Interview with Esther Choo: "You can advocate as a 'regular person' doctor"
Feb. 6, 2018
In December 2017, Stephanie Radu, M.D. Class of 2021, interviewed Esther Choo, M.D., M.P.H., associate professor of emergency medicine, OHSU School of Medicine, about her work as a physician and her path to becoming an advocate on issues of race and gender. These are highlights from their discussion.
SR: What do you think are the biggest misconceptions surrounding advocacy?
EC: Stepping back from specific issues, it's important to think about physician advocacy in general.
I think physicians often feel like they are not in a position to advocate for any of the issues that they are interested in. They often think they need to be experts first, or that it's too time consuming, or that they might not have a voice in all the noise and conversation surrounding issues.
I see myself as just a regular person, not a super expert, so I feel like the model I am trying to put forward is that you can advocate as a regular person doctor. Just by virtue of being a practicing clinician, having contact with patients, and seeing the ways that policy decisions play out in their lives — all that is enough.
SR: Can you speak about the current state of gender bias and disparities in medicine?
EC: I am surprised that I am actually an advocate on gender equity because I come from a strong place of "it's going to get better on its own."
I really believed that — it was the dialogue I was a part of, it was my gut feeling, and I went into a field that was predominantly male-driven with the idea that it really wasn't going to be a problem. I thought that I would always be treated equally, or at least that I would be treated on objective criteria like my knowledge, skill sets, and accomplishments.
I gradually observed both in my own and in my peers' careers that this is not true. Then I watched this same story from individual levels play out very consistently when we look at any data on this question. …
But, to really change these systems, we have to do it from within large groups. Women need to behave in a coordinated fashion, just like unions, and I think that is the only way that you can really move these established mountains. …
What we have to acknowledge is that there is a huge power differential between physicians and students. You, as students, have to get a job, and we have to recognize that speaking out directly when recognizing equities can be detrimental and harm you.
You can be labelled as a trouble-maker or complainer, you can get marked down in rotations; your academic careers can suffer, which affects your match, and then can affect your job. … We used to be advised on how to negotiate "like a man" — that is, really aggressively and constantly pushing while not taking no as an answer. It was then documented that actually that approach backfires. So there was a whole cycle where this really aggressive negotiating took place and it turned out that negotiation didn't work out for that whole generation of women.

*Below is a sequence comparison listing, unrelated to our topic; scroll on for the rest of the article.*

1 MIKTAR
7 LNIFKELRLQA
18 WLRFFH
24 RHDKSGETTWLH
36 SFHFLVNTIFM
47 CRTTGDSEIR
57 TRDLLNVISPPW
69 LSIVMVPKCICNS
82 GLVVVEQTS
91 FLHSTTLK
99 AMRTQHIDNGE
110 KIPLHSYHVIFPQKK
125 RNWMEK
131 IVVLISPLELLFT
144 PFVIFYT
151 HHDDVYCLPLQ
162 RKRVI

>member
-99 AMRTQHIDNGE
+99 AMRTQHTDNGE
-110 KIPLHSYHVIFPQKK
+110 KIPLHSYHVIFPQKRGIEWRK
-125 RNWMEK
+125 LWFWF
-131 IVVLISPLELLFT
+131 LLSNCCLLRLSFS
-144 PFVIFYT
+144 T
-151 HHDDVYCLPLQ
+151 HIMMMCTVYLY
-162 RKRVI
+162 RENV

Now we are looking at bringing in nuance to the advice we are giving; I think the best thing for women is to identify allies and advocates.
SR: Do you have any specific examples of obstacles that you overcame as a young professional, … and do you have any advice for us moving forward?
EC: I think my story is really just how I did a million things wrong and am still learning from them, rather than just having a few successes.
I really believed bad advice, such as "there will be a period of time having kids where you will be unproductive, but you can be productive after that." After having my second and third kid, I really realized that that did not need to be the case. …
There is a huge barrier in the advice that you get, which is one that you are both dysfunctional and a liability during your child-raising years. In reality, I believe the total opposite.
When I came back from maternity leave with twins, I did what everyone else did in their shifts — I was in the pit with critical patients, admitting and caring for sick patients, and taking care of a whole department all while feeding two humans, giving them breakfast, lunch, and dinner. And you know, no guy has ever done that.
I would walk out of the hospital with a huge bag of milk, having done a perfectly adequate shift and completing all documentation. I was productive in every sense of the word and I just felt so capable, like there should be a victory soundtrack. …
I really couldn't understand why the narrative was so backwards, because women can do all this and should just be getting a high five every day for just being at work the first year after your child is born. What women are doing is incredible and capable, so I want to flip the narrative and show how phenomenal they are at multitasking and seeing what the highest priorities are.
Women step it up, especially once they become mothers, in this way that you always do when you are challenged. Women always are able to reach down deep and find this resourcefulness and energy and I see women doing it in spades, over and over again. Women are powerfully driven by wanting to make the world a better place for their own kids.
Top photo: Esther Choo, M.D., M.P.H.
Bottom photo: Stephanie Radu, M.D. Class of 2021, is committed to understanding and becoming a voice on social justice issues. Here, she measures Sonoman Joe's blood pressure at the student-run Bridges Collaborative Care Clinic, a partnership between OHSU affiliated health professions students and the nonprofit Transition Projects.